(4-19-04) - What is spyware and why should Internet users be concerned? "Adware is advertising-supported software that displays pop-up advertisements whenever the program is running. Often the software is available online for free, and the advertisements create revenue for the company. Although it's seemingly harmless (aside from the intrusiveness and annoyance of pop-up ads), adware can install components onto your computer that track personal information (including your age, sex, location, buying preferences, or surfing habits) for marketing purposes. . ."
(4-16-04) 57 Crown Courts now have improved e-communications, 53 still to fix. "More than half of all Crown Courts in England and Wales now have a new IT infrastructure to speed up the delivery of justice. . . Modernised courts now have sophisticated IT and networks and, in many cases, facilities for the presentation of electronic and video evidence. The value of this new technology has been highlighted at the Central Criminal Court during recent high profile cases, most notably at the trial of Ian Huntley and Maxine Carr when evidence and court proceedings were displayed on large plasma screens around the court, in the jury box and in a nearby media annex. The technology provides staff with secure email facilities to share information with other criminal justice agencies . . .
(4-12-04). New courtroom technology speeds justice"The gadgets in an episode of the Jetsons cartoon series are no match for the technology in 410th state District Judge Michael Mayes' courtroom. From satellite feeds connected to the jail to displaying evidence for jurors, new courtroom technology is clearing the overloaded courts with a newfound efficiency.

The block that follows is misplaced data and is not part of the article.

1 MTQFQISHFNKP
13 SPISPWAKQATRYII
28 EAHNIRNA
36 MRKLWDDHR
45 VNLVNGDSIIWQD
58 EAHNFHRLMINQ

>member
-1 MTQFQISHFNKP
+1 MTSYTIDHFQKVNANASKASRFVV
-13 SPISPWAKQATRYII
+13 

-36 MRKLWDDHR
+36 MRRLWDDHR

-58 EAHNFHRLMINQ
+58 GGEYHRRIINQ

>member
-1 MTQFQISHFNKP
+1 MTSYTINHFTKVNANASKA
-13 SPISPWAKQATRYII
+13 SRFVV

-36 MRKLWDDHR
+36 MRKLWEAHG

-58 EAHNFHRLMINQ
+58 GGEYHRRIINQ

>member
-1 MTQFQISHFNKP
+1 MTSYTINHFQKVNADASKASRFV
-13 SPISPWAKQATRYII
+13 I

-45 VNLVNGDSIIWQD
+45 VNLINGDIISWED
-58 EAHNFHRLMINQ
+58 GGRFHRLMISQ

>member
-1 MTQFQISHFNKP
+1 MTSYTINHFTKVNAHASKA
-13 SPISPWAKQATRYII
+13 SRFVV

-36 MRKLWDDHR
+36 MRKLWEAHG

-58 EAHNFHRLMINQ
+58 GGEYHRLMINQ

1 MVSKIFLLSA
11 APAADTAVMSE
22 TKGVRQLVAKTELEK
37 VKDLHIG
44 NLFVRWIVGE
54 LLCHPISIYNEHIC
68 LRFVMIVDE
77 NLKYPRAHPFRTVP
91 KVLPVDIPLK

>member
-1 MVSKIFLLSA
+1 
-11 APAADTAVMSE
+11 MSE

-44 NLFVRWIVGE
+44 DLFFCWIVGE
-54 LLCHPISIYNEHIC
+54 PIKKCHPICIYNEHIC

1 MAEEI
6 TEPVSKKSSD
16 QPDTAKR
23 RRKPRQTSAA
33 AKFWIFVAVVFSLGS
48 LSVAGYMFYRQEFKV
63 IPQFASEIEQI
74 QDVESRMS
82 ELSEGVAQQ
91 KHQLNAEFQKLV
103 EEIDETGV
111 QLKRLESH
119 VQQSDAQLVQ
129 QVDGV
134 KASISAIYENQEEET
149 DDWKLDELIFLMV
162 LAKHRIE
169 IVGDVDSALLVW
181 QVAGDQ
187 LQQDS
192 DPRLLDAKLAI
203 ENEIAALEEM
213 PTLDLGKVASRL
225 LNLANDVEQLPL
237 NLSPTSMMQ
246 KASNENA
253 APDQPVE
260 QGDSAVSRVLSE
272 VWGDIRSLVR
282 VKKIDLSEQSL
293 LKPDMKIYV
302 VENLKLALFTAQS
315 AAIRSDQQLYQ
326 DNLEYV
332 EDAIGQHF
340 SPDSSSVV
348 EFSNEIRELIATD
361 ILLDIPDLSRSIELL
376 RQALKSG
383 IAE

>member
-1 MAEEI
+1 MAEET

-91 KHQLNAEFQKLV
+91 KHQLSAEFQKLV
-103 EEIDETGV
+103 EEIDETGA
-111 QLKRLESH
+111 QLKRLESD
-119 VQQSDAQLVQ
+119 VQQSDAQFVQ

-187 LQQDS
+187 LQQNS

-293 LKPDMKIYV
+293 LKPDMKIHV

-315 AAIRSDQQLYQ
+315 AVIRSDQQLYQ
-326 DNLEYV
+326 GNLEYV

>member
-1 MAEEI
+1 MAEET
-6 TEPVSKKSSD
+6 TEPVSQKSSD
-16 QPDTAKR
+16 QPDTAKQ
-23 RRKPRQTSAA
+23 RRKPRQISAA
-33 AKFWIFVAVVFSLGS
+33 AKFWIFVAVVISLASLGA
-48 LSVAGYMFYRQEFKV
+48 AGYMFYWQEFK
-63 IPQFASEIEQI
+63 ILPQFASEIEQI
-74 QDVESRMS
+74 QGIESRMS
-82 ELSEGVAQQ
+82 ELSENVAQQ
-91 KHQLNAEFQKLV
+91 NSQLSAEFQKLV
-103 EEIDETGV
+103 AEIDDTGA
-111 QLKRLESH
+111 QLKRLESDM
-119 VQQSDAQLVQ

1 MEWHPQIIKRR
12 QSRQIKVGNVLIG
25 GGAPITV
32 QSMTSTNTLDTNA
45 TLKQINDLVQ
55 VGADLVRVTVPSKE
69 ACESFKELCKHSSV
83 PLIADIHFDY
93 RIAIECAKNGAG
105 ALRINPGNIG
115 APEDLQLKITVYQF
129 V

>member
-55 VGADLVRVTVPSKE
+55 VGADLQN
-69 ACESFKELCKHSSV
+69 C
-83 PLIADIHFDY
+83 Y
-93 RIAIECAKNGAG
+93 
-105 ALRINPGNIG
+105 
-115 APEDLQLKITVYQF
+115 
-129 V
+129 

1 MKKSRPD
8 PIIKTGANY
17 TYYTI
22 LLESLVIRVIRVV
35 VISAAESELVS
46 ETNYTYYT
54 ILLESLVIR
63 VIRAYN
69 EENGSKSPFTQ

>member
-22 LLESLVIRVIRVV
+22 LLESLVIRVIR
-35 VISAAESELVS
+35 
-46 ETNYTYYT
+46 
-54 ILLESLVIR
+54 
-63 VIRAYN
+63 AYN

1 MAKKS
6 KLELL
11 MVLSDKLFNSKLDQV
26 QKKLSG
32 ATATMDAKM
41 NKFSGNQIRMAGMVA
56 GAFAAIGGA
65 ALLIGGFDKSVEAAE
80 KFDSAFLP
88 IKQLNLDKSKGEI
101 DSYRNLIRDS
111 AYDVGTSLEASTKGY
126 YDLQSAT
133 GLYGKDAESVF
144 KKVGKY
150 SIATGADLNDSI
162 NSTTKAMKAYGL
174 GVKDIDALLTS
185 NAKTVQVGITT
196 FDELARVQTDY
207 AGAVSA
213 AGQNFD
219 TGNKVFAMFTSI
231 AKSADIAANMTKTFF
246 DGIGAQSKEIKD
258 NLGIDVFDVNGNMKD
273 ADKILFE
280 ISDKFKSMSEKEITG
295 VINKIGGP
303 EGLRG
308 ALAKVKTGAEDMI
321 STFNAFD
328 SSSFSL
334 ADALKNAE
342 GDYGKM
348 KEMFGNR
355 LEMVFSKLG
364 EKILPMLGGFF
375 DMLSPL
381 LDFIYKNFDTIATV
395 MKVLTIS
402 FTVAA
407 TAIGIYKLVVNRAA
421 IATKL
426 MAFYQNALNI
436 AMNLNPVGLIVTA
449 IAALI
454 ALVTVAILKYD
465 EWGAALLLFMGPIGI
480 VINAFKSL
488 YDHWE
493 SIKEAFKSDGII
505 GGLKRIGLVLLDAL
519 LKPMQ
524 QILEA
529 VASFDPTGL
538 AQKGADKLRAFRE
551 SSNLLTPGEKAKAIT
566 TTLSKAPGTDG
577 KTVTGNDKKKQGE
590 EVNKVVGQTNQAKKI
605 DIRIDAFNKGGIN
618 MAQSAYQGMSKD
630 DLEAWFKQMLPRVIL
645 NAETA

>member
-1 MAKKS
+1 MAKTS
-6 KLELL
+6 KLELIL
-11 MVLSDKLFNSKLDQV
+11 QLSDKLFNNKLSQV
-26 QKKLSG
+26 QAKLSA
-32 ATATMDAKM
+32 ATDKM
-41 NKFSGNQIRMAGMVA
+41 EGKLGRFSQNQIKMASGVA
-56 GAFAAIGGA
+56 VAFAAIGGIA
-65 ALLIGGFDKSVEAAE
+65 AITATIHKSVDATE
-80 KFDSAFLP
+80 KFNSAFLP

"As far as I know, my courtroom is the only one in Texas that uses all the forms of technology," Mayes said Thursday. Harper's Landing residents at a temporary injunction hearing last week experienced the benefits first hand. "We had a full court that wanted to know what was going on," Mayes said. "So we used the video visualizer to post the documents up on the television screens." Witnesses in the hearing also viewed documents on a screen in the witness box when answering questions from the lawyers.
In a neighboring courtroom, an overflow crowd watched the hearing live from a satellite feed in the main courtroom. The 410th District courtroom contains seven television screens, including a couple in the jury box, allowing jurors to view evidence up close while it is being discussed. "It saves us a ton of time with jury exhibits," Mayes said. "We used the screen in a murder trial to show the jury bullet striations."
(4-2-04) You can take it with you: 13 tiny USB flash drives. A short review of the features of 13 flash drives. April 2, 2004. "There are gobs of products out there to help you send, store, and transport your data, but few can match the simplicity and sheer portability of a tiny USB flash drive. Like an old-school floppy disk retailored for the twenty-first century, USB flash drives offer the capacity of a modest hard drive, the portability of a cigarette lighter, and the plug-and-play simplicity of a modern peripheral. These portable devices go by a colorful assortment of names--keychain drives, memory sticks, iDucks, and so on--but they all work pretty much the same way. Plug one into a USB port on the back of your PC, and it'll show up like any other hard drive. Drag and drop your data onto it from your PC at work, pull out the drive, and plug it into your computer at home."